I am often asked what kind of “profession” is philanthropy that you have devoted an entire school to it? I first say that it is much more than a profession and that everyone is in some way a philanthropist who helps others or participates in “voluntary action for the public good.” But after I recently spent a few days on Capitol Hill with one of our nation’s largest nonprofits, I have started to think of philanthropy as the dignity business.
Last month I joined our partner, The Salvation Army, to speak to legislators about our latest deep dive into the Human Needs Index (HNI) that looked at elevated need in rural America. It was remarkable to see the immediate responsiveness of our legislators to the good work done by The Salvation Army in every state and district.
We saw the value placed on this large, respected organization that is in place ready to care for the dispossessed and to do so “without judgement.” Indeed, that is the history of the organization as it began in 19th century England ministering to the outcasts other denominations would not embrace: “Thieves, prostitutes, gamblers, and drunkards” as the official history states.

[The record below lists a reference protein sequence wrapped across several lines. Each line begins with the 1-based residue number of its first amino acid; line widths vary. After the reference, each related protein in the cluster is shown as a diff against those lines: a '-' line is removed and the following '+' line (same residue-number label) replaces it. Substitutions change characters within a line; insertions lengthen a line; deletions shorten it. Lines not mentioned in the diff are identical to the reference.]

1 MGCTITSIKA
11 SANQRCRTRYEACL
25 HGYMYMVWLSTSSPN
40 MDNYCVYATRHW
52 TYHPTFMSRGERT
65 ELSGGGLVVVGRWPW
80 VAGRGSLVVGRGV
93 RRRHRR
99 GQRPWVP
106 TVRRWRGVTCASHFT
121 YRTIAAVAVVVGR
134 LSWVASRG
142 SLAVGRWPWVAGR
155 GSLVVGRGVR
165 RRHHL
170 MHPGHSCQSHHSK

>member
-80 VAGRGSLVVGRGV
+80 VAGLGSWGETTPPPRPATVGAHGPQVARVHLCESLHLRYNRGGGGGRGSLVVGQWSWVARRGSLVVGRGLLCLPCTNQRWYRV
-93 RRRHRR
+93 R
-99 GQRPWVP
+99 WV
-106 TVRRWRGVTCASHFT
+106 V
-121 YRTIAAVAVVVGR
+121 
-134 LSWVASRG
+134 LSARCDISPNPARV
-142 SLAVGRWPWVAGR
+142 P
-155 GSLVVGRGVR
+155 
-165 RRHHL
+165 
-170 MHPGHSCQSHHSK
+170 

The recent hurricanes were on everyone’s mind but our representatives and their staffs also wanted to better understand the state of our citizenry as captured by the Human Needs Index. The Index provides a timely supplement to other measures of poverty and material welfare by analyzing the amount of services The Salvation Army provides in every single zip code in our country.
It shows an overall picture of how our fellow citizens are doing by measuring how much they are calling on services such as clothing, food, housing, energy, and medical assistance from The Salvation Army.